The design of the new GT began with its aerodynamics package, which was closely related to the ultimate focus of the design team of creating a successful Le Mans race car. Low downforce and aerodynamic efficiency were of primary importance in the development of the exterior of the car, and this drove designers to pursue a ‘teardrop profile’ as often seen in LMP1 cars. The powertrain of the new GT, therefore, became a secondary criterion to the external design and aerodynamic performance of the car. Although a V8 and even a V12 engine were both considered, it was ultimately decided to use Ford’s EcoBoost V6 engine due to the degrees of freedom that the compact engine gave designers.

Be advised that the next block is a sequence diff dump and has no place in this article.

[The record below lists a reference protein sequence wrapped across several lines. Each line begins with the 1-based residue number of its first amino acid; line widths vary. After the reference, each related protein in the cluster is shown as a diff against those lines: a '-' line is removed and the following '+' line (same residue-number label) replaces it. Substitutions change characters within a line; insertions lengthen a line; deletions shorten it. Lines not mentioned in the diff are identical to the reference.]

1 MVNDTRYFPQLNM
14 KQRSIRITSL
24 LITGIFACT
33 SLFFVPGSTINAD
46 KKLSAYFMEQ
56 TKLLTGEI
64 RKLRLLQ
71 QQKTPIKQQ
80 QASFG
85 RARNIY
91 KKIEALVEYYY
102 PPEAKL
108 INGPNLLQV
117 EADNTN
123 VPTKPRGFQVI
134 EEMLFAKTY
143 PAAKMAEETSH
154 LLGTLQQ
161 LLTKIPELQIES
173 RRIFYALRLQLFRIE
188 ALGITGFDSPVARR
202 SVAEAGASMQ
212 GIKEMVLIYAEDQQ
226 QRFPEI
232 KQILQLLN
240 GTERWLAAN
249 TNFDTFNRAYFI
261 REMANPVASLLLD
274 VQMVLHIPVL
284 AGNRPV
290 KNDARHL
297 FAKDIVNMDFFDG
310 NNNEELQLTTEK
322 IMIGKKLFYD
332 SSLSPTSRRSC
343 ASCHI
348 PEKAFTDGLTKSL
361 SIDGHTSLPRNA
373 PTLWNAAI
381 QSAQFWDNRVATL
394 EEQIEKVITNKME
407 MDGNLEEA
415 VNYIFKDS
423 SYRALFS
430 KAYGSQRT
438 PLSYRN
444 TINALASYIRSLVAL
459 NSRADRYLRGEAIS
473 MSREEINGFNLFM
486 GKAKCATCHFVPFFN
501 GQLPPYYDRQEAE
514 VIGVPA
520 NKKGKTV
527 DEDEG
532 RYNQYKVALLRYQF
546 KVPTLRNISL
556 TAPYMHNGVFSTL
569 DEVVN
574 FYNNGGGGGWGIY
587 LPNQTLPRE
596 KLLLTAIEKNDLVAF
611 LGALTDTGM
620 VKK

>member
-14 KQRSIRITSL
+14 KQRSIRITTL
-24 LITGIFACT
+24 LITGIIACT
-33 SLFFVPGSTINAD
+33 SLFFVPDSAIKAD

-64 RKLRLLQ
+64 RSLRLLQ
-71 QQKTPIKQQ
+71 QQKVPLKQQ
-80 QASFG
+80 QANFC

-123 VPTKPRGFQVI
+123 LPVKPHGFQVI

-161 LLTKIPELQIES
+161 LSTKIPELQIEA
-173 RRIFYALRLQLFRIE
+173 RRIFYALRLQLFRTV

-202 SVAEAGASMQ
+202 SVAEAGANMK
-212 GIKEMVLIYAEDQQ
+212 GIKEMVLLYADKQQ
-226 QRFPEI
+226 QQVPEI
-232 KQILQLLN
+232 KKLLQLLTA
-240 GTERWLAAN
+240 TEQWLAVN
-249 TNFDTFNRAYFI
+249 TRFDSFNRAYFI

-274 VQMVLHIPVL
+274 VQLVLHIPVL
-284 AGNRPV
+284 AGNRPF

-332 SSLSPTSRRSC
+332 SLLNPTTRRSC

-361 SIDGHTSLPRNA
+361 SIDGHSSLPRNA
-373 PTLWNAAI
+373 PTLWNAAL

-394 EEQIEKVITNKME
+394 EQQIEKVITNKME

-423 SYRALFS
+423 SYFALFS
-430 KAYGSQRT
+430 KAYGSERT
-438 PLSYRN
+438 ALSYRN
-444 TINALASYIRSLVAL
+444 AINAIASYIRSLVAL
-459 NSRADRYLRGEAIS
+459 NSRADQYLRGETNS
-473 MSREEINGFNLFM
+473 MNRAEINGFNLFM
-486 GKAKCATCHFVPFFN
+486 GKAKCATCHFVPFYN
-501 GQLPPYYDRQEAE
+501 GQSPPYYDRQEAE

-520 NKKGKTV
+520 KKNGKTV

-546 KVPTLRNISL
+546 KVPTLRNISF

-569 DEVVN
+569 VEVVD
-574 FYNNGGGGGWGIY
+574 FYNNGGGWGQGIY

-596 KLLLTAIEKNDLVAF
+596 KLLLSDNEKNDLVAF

The intent behind the design was for the overall look of the second generation GT to be recognizable as a part of the GT line, which meant, for example, a cut back front nose piece, circular tail lights, and raised twin exhaust pipes. There was no explicit requirement for luxury or practicality in the design of the road car, which is the reason behind the car’s negligible cargo space and spartan interior. The interior seating position was fixed to provide additional space for the bodywork and teardrop exterior shape.